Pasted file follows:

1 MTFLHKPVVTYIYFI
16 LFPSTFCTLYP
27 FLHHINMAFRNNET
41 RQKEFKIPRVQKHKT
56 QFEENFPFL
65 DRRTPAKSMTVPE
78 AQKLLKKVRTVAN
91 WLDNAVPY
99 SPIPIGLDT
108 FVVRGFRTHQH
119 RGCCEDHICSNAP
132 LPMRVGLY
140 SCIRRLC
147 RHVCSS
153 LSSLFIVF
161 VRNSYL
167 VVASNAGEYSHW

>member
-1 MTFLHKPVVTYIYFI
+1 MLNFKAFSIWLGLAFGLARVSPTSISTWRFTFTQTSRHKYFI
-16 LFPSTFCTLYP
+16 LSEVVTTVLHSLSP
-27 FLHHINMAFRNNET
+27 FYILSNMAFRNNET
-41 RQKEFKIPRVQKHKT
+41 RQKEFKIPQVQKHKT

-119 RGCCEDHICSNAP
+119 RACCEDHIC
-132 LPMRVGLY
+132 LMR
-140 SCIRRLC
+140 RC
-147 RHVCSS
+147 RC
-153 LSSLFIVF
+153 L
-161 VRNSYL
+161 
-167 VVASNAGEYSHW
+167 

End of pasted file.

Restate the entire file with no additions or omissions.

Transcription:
1 MTFLHKPVVTYIYFI
16 LFPSTFCTLYP
27 FLHHINMAFRNNET
41 RQKEFKIPRVQKHKT
56 QFEENFPFL
65 DRRTPAKSMTVPE
78 AQKLLKKVRTVAN
91 WLDNAVPY
99 SPIPIGLDT
108 FVVRGFRTHQH
119 RGCCEDHICSNAP
132 LPMRVGLY
140 SCIRRLC
147 RHVCSS
153 LSSLFIVF
161 VRNSYL
167 VVASNAGEYSHW

>member
-1 MTFLHKPVVTYIYFI
+1 MLNFKAFSIWLGLAFGLARVSPTSISTWRFTFTQTSRHKYFI
-16 LFPSTFCTLYP
+16 LSEVVTTVLHSLSP
-27 FLHHINMAFRNNET
+27 FYILSNMAFRNNET
-41 RQKEFKIPRVQKHKT
+41 RQKEFKIPQVQKHKT

-119 RGCCEDHICSNAP
+119 RACCEDHIC
-132 LPMRVGLY
+132 LMR
-140 SCIRRLC
+140 RC
-147 RHVCSS
+147 RC
-153 LSSLFIVF
+153 L
-161 VRNSYL
+161 
-167 VVASNAGEYSHW
+167 